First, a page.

August 8th, Healthcare for the Homeless Day

by Ariana Schneider, MSW, LCSWA, CTP

Imagine yourself 27 years from now. What have you accomplished? How many experiences have you gained? 27 years seems like a long time, right? Now with this perspective, think about the fact that homeless individuals live 27 years less than housed individuals (Centers for Disease Control, 2019; Stasha, 2022). This large difference in life expectancy for the homeless community can be attributed to a combination of poverty, discrimination, exposure to violence, and increased risk for chronic and infectious diseases (National Coalition for the Homeless, 2018). Further factors which may impact life expectancy include poor mental health and increased rates of substance use within the homeless community (National Coalition, 2018); these issues affect the larger healthcare system and those in the behavioral health arena, such as health departments and mental health clinicians.

It is important to understand how the healthcare system tries or fails to address the disproportionate risks and challenges facing the US homeless population. Even though physical and emotional challenges play a role in reducing a person’s life expectancy, the issue is more complex. One of the key challenges of providing healthcare to individuals facing homelessness is lack of insurance coverage; one study found that around 60 percent of homeless Americans lacked insurance coverage (Sherman, 2018). This means that for many homeless individuals, the emergency department is their primary way of getting help—it is estimated that 1/3 of emergency department visits are made by those experiencing homelessness (Sherman, 2018). It is important to note that while care is provided in emergency departments, this type of care focuses on the most visible concern and rarely addresses the root issues causing the health concerns. Currently, the health care system rarely addresses the needs of the homeless in a comprehensive and preventative way and only takes care of the outcomes of poor healthcare rather than focusing on the heart of the issue—the widespread lack of preventative care and chronic care management for homeless populations.

It is important to note that homelessness disproportionately impacts ethnic and racial minorities (National Alliance to End Homelessness, 2020). An article by National Alliance to End Homelessness indicated that while black Americans only make up around 13 percent of the population, they account for up to 40 percent of the US homeless population (2020). Hawaiian and Pacific Islander peoples face the highest rate of homelessness of any ethnic or racial group, followed by those of American Indian descent (National Alliance, 2020). Due to the disproportionate representation of minorities in the homeless population, lack of quality healthcare is a public health issue that is worsened by structural and institutional racism: the top-down discrimination of a group of people through laws, policies, or actions that lead to inequity.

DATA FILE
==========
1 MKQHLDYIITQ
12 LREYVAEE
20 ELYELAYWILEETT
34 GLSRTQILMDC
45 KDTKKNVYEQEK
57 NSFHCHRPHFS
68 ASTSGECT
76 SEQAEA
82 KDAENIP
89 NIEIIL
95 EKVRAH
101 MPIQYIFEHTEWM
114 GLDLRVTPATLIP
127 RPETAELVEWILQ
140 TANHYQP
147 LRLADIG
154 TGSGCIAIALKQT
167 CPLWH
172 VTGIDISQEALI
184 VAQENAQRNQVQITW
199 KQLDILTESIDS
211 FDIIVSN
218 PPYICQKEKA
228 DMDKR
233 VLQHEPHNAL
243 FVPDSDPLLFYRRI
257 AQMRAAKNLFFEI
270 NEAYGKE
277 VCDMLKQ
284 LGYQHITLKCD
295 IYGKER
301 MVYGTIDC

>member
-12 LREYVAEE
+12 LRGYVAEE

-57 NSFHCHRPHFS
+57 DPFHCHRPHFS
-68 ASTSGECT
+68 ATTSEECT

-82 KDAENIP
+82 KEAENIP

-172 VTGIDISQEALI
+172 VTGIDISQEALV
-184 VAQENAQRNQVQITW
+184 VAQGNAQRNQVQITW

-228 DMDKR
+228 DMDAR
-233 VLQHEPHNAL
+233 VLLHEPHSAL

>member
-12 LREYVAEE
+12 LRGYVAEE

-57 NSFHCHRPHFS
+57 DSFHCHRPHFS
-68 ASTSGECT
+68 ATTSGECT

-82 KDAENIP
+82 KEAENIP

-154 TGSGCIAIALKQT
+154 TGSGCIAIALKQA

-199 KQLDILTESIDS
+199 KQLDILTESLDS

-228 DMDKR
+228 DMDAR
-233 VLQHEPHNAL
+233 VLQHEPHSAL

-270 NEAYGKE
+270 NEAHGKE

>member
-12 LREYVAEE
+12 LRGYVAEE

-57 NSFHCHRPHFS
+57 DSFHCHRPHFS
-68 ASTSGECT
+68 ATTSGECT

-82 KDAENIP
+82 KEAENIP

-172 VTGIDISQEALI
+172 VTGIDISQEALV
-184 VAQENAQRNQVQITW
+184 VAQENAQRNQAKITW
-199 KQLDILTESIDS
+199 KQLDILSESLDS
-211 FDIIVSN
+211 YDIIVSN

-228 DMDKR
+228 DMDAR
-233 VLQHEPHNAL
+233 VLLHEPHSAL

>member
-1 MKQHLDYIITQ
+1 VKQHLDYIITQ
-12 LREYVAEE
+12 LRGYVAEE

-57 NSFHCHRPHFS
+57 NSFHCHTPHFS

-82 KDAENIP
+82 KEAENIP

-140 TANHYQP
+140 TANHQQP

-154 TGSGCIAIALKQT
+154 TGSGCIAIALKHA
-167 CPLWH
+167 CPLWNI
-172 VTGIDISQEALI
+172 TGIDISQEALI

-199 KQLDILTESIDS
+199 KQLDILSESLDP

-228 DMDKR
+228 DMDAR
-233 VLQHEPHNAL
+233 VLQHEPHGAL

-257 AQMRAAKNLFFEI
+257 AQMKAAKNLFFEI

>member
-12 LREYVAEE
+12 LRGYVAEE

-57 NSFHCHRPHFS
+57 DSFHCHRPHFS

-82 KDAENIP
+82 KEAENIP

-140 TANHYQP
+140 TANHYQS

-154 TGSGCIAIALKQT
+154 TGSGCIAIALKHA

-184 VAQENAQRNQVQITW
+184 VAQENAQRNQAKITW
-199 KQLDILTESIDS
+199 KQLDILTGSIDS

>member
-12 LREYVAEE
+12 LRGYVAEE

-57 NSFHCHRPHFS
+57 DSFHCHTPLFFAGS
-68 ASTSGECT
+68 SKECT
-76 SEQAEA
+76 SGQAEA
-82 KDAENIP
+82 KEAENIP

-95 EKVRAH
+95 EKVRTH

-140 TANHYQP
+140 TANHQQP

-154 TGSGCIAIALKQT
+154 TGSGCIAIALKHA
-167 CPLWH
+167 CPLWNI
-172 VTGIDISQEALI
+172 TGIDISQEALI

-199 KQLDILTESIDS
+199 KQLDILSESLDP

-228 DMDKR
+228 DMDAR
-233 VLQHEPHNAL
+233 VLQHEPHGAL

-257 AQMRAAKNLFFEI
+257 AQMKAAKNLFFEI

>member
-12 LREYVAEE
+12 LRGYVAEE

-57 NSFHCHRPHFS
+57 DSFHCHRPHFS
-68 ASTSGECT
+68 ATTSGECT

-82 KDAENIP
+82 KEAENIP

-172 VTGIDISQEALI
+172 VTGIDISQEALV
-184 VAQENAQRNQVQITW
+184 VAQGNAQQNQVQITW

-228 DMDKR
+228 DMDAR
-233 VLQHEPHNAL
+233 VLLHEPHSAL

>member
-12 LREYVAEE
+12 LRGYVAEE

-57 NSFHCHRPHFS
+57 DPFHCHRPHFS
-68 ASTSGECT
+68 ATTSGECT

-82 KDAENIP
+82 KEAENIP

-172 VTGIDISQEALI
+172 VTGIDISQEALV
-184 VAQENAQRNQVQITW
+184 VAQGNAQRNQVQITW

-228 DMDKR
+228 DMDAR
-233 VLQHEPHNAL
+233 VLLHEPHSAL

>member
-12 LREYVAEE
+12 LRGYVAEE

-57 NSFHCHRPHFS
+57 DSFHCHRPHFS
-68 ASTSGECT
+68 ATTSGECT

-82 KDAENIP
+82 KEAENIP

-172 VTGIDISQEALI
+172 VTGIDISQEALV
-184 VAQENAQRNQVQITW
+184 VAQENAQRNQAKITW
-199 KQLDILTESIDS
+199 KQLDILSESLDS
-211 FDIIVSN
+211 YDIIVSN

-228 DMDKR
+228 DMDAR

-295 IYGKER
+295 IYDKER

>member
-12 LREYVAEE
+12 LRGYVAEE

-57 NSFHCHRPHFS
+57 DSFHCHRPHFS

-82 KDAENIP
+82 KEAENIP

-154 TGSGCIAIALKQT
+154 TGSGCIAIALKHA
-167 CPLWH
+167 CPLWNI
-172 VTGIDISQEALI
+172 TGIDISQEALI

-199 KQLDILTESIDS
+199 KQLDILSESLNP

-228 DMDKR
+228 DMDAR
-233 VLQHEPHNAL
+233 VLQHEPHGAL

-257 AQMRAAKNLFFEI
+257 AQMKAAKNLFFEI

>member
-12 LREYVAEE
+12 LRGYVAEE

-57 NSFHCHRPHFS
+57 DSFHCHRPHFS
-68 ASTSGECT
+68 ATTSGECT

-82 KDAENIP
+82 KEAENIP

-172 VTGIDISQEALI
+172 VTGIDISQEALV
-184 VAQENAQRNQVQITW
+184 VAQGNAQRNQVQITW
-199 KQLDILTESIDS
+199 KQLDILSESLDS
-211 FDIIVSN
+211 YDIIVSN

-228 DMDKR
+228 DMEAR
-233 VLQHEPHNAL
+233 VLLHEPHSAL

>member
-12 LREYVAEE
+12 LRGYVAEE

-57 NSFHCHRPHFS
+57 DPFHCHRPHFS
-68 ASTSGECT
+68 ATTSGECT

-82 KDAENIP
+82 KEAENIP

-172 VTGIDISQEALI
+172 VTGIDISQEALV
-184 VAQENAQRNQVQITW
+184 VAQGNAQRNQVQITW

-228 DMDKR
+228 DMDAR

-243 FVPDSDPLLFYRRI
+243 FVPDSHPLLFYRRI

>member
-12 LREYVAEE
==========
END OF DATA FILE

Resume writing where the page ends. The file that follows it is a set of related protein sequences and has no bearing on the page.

I urge you to return to thinking about 27 years. What if you had 27 years less of life compared to someone else? I’d bet that you’d want to change that if you could. So, what can we do to change this reality for those experiencing homelessness? I can suggest some solutions—Medicaid and Medicare expansion, universal healthcare, and developing healthcare policy through an antiracist lens—but I know this is just the start of combatting the issue. We have to work together as a society and leverage our collective knowledge and resources to solve the problem, because we all deserve to live healthy, fulfilling, and long lives.

 

Centers for Disease Control and Prevention. (2019). Life expectancy data for the United States.
https://www.cdc.gov/nchs/fastats/life-expectancy.htm

Jain, S.H. (17 April, 2021). Homelessness is a healthcare issue. Forbes.
https://www.forbes.com/sites/sachinjain/2021/04/17/homelessness-is-a-healthcare-issue-why-
dont-we-treat-it-as-one/?sh=139c758f77e3

National Alliance to End Homelessness (2021, June). Racial inequities in homelessness, by the
numbers.

Racial Inequalities in Homelessness, by the Numbers

National Coalition for the Homeless. (21 December, 2018). Remembering those lost to
homelessness.
https://nationalhomeless.org/category/mortality/#:~:text=People%20who%20experience%20hom
elessness%20have,mental%20health%2C%20and%20substance%20abuse.

National Healthcare for the Homeless. (2006). The hard, cold facts about the deaths of homeless
people.
https://nhchc.org/wp-content/uploads/2019/08/HardColdFacts.pdf

Stasha, S. (5 March, 2022). The state of homelessness in the US.

The State of Homelessness in the US – 2022

Join Our Community:
Enter your email below to receive our monthly newsletter!